50th Anniversary: Gemini’s First Docking of Two Spacecraft In Earth Orbit

By  //  March 17, 2016

Share on Facebook Share on Twitter Share on LinkedIn Share on Delicious Digg This Stumble This

crucial spaceflight technology milestone

Gemini VIII command pilot Neil Armstrong, left, and pilot David Scott, stand in front of a radar antenna during a photo session at Cape Kennedy Air Force Station. (NASA.gov image)

Gemini VIII command pilot Neil Armstrong, left, and pilot David Scott, stand in front of a radar antenna during a photo session at Cape Kennedy Air Force Station. (NASA.gov image)

BREVARD COUNTY • CAPE CANAVERAL, FLORIDA – On March 16, 1966, command pilot Neil Armstrong and pilot David Scott successfully docked their Gemini VIII spacecraft with the Agena target vehicle, the first-ever linking of two spacecraft together in Earth orbit.

This crucial spaceflight technology milestone would prove vital to the success of future moon landing missions.

Catching up with already-orbiting spacecraft also has been essential during missions to the International Space Station.

The astronauts aboard the Gemini spacecraft took this side view photograph of the Agena target vehicle at a distance of 45 feet during an inspection prior to docking. The two spacecraft were in the third orbit of the mission, above the west coast of Mexico.

In the photograph on the left, the Atlas Agena target vehicle for the Gemini VIII mission lifts off from Launch Pad 14 at Cape Kennedy at 10 a.m. on March 16, 1966. One hour and 41 minutes later, Gemini VIII astronauts Neil Armstrong and David Scott are launched atop a Titan II rocket from the Cape's Launch Pad 19. (NASA.gov image)

In the photograph on the left, the Atlas Agena target vehicle for the Gemini VIII mission lifts off from Launch Pad 14 at Cape Kennedy at 10 a.m. on March 16, 1966. One hour and 41 minutes later, Gemini VIII astronauts Neil Armstrong and David Scott are launched atop a Titan II rocket from the Cape’s Launch Pad 19. (NASA.gov image)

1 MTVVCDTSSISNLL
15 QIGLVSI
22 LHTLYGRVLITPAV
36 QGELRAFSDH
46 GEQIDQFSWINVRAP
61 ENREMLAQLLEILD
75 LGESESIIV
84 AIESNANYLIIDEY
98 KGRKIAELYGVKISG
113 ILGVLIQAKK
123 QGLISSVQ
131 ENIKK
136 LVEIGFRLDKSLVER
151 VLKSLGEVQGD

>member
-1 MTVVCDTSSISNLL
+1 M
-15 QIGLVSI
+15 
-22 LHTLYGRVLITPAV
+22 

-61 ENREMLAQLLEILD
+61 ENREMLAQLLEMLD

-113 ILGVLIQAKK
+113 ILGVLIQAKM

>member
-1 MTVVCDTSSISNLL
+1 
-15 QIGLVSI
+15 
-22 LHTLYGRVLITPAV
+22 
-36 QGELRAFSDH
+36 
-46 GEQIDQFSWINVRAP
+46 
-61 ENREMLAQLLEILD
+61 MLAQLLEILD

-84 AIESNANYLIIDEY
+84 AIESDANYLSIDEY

NASA Gemini VIII First Docking Turns To Wild Ride in Orbit, Quickly Became In-Flight EmergencyRelated Story:
NASA Gemini VIII First Docking Turns To Wild Ride in Orbit, Quickly Became In-Flight Emergency

Because of problems with the Gemini spacecraft control system, the crew was forced to undock after approximately 30 minutes, as the spacecraft-target vehicle combination had begun to encounter increasing yaw and roll rates.

The crew regained control of their spacecraft by using the reentry control system (RCS), and the decision was made in Mission Control to follow mission rules that dictated once the RCS was activated, the crew must be brought home.

VIDEO SPECIAL: International Space Station Benefits For Humanity, Serving the WorldRelated Story:
VIDEO SPECIAL: International Space Station Benefits For Humanity, Serving the World

The Gemini VIII landed early in a secondary landing area in the Pacific, splashing down within two miles of the predicted impact point 10 hours, 41 minutes after liftoff.

CLICK HERE FOR MORE SPACE NEWS

On March 16, 1966, command pilot Neil Armstrong and pilot David Scott successfully docked their Gemini VIII spacecraft with the Agena target vehicle, the first-ever linking of two spacecraft together in Earth orbit. (NASA.gov image)

On March 16, 1966, command pilot Neil Armstrong and pilot David Scott successfully docked their Gemini VIII spacecraft with the Agena target vehicle, the first-ever linking of two spacecraft together in Earth orbit. (NASA.gov image)


Click here to contribute your news or announcements Free